The female orgasm

Is it a happy accident, or an adaptation?

On the one hand we have the “Professor of Anthropology and Biology”:http://anthro.rutgers.edu/faculty/trivers.shtml at Rutgers University, who says — or will say, in some future issue of the _Guardian_ — that “If Steve Gould thought the female orgasm was a byproduct, you have to wonder how close he had ever been to that blessed event.”

On the other side, we have a “really fine piece of reasoning”:http://philbio.typepad.com/philosophy_of_biology/2005/06/lisa_lloyds_vie.html from the Arnold and Maxine Tanis Chair of History and Philosophy of Science and Professor of Biology, at Indiana University. I’m not being ironic. It’s a beautiful piece of argument; and I am interested that none of the papers here seem to have picked it up, or “her book.”:http://www.hup.harvard.edu/catalog/LLOCAS.html


The first person to comment that “more research is needed” will have a long time in which to consider the self-restraint that all the rest of us showed, when we didn’t leap to that conclusion.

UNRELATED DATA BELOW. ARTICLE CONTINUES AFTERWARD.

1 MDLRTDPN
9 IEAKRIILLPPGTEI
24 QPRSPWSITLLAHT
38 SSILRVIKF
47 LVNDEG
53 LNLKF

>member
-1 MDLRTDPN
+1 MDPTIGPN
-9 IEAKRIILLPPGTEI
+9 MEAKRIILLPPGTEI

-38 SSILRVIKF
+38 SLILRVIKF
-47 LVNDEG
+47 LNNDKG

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1 Response to The female orgasm

  1. Prof. Trivers’ joke is pretty gratuitous.

    Steve Gould also thought that male nipples are a byproduct. I wonder if Trivers thinks Gould never experienced those either.

    Just because an experience is intense, doesn’t mean it has to be an adaptation. I’ve been intensely drunk on many happy occasions, but I don’t believe for one second that drunkenness is anything more than a byproduct of my body chemistry’s reaction to alcohol. But, to paraphrase Woody Allen, as byproducts go, it’s one of the best.

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